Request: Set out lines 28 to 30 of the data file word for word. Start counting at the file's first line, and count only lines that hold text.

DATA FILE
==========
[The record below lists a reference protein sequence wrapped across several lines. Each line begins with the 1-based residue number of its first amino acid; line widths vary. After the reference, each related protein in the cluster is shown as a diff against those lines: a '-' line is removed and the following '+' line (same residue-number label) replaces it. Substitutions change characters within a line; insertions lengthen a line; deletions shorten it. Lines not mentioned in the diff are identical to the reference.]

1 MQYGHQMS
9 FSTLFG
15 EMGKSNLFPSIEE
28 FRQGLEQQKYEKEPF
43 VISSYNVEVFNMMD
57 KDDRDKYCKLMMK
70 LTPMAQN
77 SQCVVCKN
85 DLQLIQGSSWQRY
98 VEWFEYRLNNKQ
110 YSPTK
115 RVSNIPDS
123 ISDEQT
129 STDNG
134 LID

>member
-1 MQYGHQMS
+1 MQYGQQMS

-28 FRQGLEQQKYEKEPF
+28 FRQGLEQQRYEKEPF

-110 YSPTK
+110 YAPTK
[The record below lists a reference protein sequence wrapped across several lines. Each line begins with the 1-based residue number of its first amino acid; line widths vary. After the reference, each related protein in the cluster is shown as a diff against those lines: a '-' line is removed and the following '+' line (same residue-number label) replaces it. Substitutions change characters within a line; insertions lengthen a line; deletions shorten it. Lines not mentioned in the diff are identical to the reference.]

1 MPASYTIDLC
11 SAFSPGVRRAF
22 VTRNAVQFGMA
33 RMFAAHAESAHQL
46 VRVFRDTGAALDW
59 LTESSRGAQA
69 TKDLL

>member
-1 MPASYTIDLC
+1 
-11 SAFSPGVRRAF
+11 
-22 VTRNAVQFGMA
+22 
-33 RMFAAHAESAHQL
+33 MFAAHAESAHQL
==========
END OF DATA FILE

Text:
33 RMFAAHAESAHQL
46 VRVFRDTGAALDW
59 LTESSRGAQA